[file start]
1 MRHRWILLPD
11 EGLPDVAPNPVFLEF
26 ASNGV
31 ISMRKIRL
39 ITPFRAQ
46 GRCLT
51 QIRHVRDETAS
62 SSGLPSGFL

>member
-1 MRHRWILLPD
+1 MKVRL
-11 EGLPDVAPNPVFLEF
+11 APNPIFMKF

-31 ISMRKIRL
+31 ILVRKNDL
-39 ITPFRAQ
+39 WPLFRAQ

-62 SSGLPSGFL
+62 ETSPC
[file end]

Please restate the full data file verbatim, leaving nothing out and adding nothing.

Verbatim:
1 MRHRWILLPD
11 EGLPDVAPNPVFLEF
26 ASNGV
31 ISMRKIRL
39 ITPFRAQ
46 GRCLT
51 QIRHVRDETAS
62 SSGLPSGFL

>member
-1 MRHRWILLPD
+1 MKVRL
-11 EGLPDVAPNPVFLEF
+11 APNPIFMKF

-31 ISMRKIRL
+31 ILVRKNDL
-39 ITPFRAQ
+39 WPLFRAQ

-62 SSGLPSGFL
+62 ETSPC